In the face of hard questions and big temptations, how do you know which choice is right? And where do you get the courage to make it?

My Thoughts
While I had trouble in spots enjoying book one, I enjoyed book two so much I want to re-read it. Jason's choices for his characters get knottier. His character motivations for people who live differently than the Sparrows gets more sympathetic. Teaching is more subtle, and through that, even more powerful. I learned things to apply to my own life from this book as each child struggles with their individual idols--not bad things in themselves, but things which grasped too tightly can become bad. Book two put the emphasis on how the main battle is really sin vs. Gospel, not world vs. homeschooler. I loved that focus.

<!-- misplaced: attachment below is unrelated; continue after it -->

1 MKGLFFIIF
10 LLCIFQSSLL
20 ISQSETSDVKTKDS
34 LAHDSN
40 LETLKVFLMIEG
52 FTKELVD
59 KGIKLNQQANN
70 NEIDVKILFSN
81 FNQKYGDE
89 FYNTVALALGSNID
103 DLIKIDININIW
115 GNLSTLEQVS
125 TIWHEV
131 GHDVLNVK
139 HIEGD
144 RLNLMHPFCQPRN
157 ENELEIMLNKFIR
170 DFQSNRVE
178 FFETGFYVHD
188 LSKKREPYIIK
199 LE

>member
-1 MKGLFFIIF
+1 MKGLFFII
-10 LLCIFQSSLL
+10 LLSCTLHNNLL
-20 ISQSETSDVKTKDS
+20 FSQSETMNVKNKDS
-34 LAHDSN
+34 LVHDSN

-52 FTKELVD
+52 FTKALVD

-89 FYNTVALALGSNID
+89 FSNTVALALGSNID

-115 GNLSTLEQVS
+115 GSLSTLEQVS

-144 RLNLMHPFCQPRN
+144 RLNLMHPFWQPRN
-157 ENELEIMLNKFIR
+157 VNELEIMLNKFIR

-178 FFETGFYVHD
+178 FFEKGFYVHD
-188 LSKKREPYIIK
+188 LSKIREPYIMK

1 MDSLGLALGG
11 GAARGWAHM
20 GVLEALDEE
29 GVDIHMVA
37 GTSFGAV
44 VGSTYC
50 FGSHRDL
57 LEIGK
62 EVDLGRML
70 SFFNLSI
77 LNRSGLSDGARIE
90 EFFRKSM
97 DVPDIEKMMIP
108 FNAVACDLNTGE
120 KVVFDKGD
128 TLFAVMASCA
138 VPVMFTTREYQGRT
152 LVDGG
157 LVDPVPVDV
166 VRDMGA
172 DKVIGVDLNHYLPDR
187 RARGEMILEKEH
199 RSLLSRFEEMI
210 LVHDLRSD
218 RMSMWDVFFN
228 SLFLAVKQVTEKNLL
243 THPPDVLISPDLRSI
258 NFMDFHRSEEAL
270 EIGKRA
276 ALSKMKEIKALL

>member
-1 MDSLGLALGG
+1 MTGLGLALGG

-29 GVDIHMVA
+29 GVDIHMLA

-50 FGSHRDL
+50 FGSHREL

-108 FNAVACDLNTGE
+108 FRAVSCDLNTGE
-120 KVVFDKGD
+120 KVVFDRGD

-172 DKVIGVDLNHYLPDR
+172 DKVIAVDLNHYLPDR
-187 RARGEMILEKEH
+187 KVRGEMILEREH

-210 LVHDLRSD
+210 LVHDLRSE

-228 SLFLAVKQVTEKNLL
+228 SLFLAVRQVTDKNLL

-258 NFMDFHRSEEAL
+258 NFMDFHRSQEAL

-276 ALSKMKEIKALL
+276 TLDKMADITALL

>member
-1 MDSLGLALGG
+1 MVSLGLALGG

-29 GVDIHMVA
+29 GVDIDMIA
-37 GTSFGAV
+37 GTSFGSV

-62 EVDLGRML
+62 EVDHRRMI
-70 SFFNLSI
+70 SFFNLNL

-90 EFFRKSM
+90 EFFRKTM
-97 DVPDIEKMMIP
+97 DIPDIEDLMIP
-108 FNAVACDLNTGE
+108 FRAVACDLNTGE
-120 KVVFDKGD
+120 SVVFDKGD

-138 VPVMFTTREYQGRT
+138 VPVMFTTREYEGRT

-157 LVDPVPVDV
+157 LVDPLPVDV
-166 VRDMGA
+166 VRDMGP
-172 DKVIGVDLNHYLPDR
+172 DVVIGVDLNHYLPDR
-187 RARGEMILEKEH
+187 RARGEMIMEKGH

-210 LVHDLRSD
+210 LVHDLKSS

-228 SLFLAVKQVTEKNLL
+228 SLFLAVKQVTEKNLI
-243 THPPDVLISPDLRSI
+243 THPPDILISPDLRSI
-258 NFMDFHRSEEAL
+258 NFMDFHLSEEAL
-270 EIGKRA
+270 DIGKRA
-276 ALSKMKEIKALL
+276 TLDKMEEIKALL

Seeing Jessie and Chris and Ben grow and wrestle with adult choices about careers and relationships was well written and easier for me to relate to, as I'm at a similar stage. Jason captures his age ranges really accurately among the older and younger kids. I  also loved the way he included Katie's tender conscience. :) That's pretty easy to find in homeschool circles, and the way he wrote how family members tried to encourage and didn't know what to do by turns felt true to life. :) My main trouble in book one--seeing the people sanctify in their new-found faith too quickly--was dealt with really well in book two--as Sarge explains to Jessie that ultimately building up more rules to control your heart doesn't take care of the sin in your heart. The sin has to be dealt with at the root level. The Sparrows provide tender, Gospel-centered ministry to friends and neighbors, using the film making process to reach out to many different kinds of people. That was exciting to read about.